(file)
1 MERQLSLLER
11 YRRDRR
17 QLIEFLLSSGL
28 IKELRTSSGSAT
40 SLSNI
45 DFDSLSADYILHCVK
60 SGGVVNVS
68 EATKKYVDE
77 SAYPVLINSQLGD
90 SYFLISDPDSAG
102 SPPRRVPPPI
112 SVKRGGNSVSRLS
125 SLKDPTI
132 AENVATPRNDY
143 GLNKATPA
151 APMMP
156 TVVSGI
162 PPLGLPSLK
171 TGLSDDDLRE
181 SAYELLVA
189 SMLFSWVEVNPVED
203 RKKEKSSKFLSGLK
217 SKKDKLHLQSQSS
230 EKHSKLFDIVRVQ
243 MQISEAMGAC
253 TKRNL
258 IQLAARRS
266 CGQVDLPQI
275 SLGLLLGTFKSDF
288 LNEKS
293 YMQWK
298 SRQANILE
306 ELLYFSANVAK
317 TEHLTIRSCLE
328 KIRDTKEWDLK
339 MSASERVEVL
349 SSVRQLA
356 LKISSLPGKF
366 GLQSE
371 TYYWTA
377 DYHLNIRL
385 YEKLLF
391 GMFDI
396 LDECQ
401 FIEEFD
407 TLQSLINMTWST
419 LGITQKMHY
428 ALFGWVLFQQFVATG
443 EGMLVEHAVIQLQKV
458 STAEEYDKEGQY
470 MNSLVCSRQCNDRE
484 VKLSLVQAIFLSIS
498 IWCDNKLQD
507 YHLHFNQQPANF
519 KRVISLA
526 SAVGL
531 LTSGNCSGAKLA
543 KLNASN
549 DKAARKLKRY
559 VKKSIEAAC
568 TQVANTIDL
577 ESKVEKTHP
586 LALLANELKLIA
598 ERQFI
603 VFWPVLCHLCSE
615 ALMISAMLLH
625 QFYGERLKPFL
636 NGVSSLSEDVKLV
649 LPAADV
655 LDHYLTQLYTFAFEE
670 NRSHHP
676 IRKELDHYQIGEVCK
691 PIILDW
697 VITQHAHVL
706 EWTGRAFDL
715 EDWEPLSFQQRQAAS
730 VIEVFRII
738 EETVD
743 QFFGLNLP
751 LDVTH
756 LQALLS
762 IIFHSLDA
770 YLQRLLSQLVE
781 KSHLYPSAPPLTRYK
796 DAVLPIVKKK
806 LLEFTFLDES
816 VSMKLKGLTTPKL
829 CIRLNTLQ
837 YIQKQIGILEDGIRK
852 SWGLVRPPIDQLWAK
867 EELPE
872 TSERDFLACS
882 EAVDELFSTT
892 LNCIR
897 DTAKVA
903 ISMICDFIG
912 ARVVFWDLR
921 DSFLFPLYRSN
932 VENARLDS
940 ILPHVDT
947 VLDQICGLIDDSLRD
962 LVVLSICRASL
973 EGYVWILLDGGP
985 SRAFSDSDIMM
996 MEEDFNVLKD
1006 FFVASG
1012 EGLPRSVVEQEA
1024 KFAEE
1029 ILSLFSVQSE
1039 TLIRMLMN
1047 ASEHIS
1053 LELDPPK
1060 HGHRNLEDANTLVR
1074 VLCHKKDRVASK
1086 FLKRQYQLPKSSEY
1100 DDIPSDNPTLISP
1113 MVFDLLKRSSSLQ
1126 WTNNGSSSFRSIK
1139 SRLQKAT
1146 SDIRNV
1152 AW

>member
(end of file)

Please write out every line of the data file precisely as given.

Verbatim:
1 MERQLSLLER
11 YRRDRR
17 QLIEFLLSSGL
28 IKELRTSSGSAT
40 SLSNI
45 DFDSLSADYILHCVK
60 SGGVVNVS
68 EATKKYVDE
77 SAYPVLINSQLGD
90 SYFLISDPDSAG
102 SPPRRVPPPI
112 SVKRGGNSVSRLS
125 SLKDPTI
132 AENVATPRNDY
143 GLNKATPA
151 APMMP
156 TVVSGI
162 PPLGLPSLK
171 TGLSDDDLRE
181 SAYELLVA
189 SMLFSWVEVNPVED
203 RKKEKSSKFLSGLK
217 SKKDKLHLQSQSS
230 EKHSKLFDIVRVQ
243 MQISEAMGAC
253 TKRNL
258 IQLAARRS
266 CGQVDLPQI
275 SLGLLLGTFKSDF
288 LNEKS
293 YMQWK
298 SRQANILE
306 ELLYFSANVAK
317 TEHLTIRSCLE
328 KIRDTKEWDLK
339 MSASERVEVL
349 SSVRQLA
356 LKISSLPGKF
366 GLQSE
371 TYYWTA
377 DYHLNIRL
385 YEKLLF
391 GMFDI
396 LDECQ
401 FIEEFD
407 TLQSLINMTWST
419 LGITQKMHY
428 ALFGWVLFQQFVATG
443 EGMLVEHAVIQLQKV
458 STAEEYDKEGQY
470 MNSLVCSRQCNDRE
484 VKLSLVQAIFLSIS
498 IWCDNKLQD
507 YHLHFNQQPANF
519 KRVISLA
526 SAVGL
531 LTSGNCSGAKLA
543 KLNASN
549 DKAARKLKRY
559 VKKSIEAAC
568 TQVANTIDL
577 ESKVEKTHP
586 LALLANELKLIA
598 ERQFI
603 VFWPVLCHLCSE
615 ALMISAMLLH
625 QFYGERLKPFL
636 NGVSSLSEDVKLV
649 LPAADV
655 LDHYLTQLYTFAFEE
670 NRSHHP
676 IRKELDHYQIGEVCK
691 PIILDW
697 VITQHAHVL
706 EWTGRAFDL
715 EDWEPLSFQQRQAAS
730 VIEVFRII
738 EETVD
743 QFFGLNLP
751 LDVTH
756 LQALLS
762 IIFHSLDA
770 YLQRLLSQLVE
781 KSHLYPSAPPLTRYK
796 DAVLPIVKKK
806 LLEFTFLDES
816 VSMKLKGLTTPKL
829 CIRLNTLQ
837 YIQKQIGILEDGIRK
852 SWGLVRPPIDQLWAK
867 EELPE
872 TSERDFLACS
882 EAVDELFSTT
892 LNCIR
897 DTAKVA
903 ISMICDFIG
912 ARVVFWDLR
921 DSFLFPLYRSN
932 VENARLDS
940 ILPHVDT
947 VLDQICGLIDDSLRD
962 LVVLSICRASL
973 EGYVWILLDGGP
985 SRAFSDSDIMM
996 MEEDFNVLKD
1006 FFVASG
1012 EGLPRSVVEQEA
1024 KFAEE
1029 ILSLFSVQSE
1039 TLIRMLMN
1047 ASEHIS
1053 LELDPPK
1060 HGHRNLEDANTLVR
1074 VLCHKKDRVASK
1086 FLKRQYQLPKSSEY
1100 DDIPSDNPTLISP
1113 MVFDLLKRSSSLQ
1126 WTNNGSSSFRSIK
1139 SRLQKAT
1146 SDIRNV
1152 AW

>member